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While not advocating a specific approach to developing these work processes, it is strongly advised that whatever approach you take, it is consistent in itself. After all, that is our objective here.
If you do go down the SOP route, make up a standard template, use code references, date the procedure, use versioning, have standard pre-task activities, icons to highlight hazards and a standard approach to numbering steps. Set a culture of meeting expectations but set them with your team.
Here are some tips to help with the process:
- Talk to the people that do the job - Hopefully, those in your team currently doing the work know how it is done, collectively, at least. They are the best source of information for what you want to set as the documented process.
- Observe the work - Sometimes what people say they do and what they actually do is different. This is not necessarily a comment on their honesty but often the best operators can’t articulate what they do.
- Manufacturers’ requirements - When dealing with equipment, it is best to listen to the people that designed and built it.
- Risk-based approach - Consider conducting a risk assessment such as a Job Safety (or Step) Analysis.
Adding in the Airport People Power
Obviously, simply having a documented process is not going to result in predictable outcomes on its own. Training in the process will be required as will time to hone skills and develop experience. Let’s save this for a future article.
Try as you might, you won’t get everything right the first time. Even if you did, the environment might change or new tools become available. This is where a set of continuous improvement processes are required.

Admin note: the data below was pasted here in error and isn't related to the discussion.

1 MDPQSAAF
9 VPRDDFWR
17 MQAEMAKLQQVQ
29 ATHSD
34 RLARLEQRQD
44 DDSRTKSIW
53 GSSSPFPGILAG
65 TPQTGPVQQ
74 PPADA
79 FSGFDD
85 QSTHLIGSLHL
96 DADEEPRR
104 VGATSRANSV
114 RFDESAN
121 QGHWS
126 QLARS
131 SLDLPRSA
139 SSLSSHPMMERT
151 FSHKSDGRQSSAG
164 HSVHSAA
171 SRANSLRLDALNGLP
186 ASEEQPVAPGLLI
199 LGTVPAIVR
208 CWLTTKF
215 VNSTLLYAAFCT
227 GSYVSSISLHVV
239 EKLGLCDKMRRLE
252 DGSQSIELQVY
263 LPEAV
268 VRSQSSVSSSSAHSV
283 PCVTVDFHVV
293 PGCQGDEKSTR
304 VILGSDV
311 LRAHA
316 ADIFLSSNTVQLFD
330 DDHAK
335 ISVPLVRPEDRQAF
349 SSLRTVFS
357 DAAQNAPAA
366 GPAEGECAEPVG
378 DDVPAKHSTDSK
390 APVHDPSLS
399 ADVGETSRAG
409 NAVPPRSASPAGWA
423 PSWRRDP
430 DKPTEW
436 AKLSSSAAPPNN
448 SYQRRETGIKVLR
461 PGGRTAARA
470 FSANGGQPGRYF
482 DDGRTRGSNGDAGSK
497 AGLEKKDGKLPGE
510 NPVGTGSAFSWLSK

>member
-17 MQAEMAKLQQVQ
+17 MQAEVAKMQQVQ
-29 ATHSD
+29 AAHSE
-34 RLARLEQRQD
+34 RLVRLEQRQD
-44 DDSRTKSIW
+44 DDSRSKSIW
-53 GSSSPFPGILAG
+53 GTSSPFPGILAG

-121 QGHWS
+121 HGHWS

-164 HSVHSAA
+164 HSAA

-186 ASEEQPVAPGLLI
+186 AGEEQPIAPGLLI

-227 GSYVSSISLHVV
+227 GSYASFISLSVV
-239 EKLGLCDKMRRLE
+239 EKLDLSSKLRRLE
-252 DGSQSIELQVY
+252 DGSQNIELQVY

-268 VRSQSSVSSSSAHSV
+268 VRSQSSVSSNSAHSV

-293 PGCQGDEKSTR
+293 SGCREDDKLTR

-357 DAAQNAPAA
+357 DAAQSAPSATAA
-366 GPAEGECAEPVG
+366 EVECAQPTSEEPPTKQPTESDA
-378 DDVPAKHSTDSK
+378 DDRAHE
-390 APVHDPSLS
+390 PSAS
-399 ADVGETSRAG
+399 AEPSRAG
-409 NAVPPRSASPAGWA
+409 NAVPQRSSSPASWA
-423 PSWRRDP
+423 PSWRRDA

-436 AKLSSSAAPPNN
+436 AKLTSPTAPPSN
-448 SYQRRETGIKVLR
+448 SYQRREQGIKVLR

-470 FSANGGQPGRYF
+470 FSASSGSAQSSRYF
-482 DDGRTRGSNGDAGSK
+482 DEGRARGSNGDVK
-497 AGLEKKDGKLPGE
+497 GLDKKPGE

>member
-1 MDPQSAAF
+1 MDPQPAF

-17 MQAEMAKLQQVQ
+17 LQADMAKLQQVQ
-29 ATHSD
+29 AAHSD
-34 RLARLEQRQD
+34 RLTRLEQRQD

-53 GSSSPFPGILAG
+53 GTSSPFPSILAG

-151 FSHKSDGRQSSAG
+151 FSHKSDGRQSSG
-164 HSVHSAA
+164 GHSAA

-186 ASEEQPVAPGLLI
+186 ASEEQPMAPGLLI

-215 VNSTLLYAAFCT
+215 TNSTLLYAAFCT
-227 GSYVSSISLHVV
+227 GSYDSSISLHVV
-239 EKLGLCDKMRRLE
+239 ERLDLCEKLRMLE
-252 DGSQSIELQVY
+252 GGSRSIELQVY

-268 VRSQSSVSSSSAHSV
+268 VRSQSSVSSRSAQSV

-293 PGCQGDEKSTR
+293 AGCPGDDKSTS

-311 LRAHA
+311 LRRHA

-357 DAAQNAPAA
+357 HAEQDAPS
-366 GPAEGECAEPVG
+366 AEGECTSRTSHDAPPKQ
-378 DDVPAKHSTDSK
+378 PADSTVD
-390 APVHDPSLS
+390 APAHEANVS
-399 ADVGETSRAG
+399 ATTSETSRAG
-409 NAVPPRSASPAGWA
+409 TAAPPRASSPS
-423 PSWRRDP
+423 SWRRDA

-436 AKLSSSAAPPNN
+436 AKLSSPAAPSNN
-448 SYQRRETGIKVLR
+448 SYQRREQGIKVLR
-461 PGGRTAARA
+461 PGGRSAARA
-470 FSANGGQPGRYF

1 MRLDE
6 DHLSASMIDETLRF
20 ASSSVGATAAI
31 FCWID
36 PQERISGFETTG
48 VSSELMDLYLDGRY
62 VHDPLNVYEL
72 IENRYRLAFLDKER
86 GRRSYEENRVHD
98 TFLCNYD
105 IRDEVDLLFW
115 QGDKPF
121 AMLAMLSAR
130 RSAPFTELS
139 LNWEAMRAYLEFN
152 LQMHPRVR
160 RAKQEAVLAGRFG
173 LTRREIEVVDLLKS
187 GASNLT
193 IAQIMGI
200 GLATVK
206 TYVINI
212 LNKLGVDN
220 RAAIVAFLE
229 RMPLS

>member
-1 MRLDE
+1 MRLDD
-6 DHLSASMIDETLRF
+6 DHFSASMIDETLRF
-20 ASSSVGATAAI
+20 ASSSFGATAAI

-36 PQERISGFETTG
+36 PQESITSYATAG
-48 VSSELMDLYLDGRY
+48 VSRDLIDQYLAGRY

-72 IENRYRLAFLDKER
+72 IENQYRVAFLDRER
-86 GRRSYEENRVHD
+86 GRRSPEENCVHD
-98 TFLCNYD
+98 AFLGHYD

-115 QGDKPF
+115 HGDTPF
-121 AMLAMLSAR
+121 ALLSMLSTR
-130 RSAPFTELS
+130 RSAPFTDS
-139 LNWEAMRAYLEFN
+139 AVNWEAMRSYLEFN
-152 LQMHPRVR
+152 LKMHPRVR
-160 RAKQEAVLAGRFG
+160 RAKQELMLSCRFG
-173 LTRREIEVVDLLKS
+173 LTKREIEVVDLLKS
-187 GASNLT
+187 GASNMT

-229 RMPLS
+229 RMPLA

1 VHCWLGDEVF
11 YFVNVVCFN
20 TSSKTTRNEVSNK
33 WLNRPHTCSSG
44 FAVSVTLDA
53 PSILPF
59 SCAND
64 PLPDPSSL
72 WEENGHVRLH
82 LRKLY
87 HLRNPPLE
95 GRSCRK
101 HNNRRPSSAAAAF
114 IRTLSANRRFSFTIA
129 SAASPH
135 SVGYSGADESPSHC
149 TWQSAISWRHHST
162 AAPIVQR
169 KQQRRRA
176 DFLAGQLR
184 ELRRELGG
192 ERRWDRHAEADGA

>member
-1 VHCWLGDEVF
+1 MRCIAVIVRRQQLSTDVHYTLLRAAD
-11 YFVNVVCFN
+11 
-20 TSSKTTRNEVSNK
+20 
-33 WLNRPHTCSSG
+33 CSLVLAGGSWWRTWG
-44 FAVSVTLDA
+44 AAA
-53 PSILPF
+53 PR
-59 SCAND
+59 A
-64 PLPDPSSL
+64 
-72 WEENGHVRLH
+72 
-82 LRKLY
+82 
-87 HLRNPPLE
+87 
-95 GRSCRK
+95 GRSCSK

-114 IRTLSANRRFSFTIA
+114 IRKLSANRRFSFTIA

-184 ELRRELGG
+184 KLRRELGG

The first practical process to consider is how are corrections or improvements documented for changes to be made. There is probably nothing easier than using a red pen, literally. Have a supply of red pens handy and whenever anybody identifies an issue with a process, ask them to write the details down on a copy of the process using red pen and give it to the person responsible for making changes.
In addition to people learning on the job, it is also good to bring in fresh eyes on a regular basis. Observations of the work in action are invaluable but don’t focus just on adherence to the process. Have observers also consider the objective of the process too. It might be that circumstances have changed and what used to produce the outcome you wanted, isn’t working anymore.
Discipline requires effort - both to build and to maintain. When so much is at stake, safety, security and compliance, we can’t afford to lose it.
In my next article, we will explore the development of airport people beyond the basics, on-the-job training and experience. In the mean time, we are also interested in hearing about our readers experiences, please leave a comment or feedback below.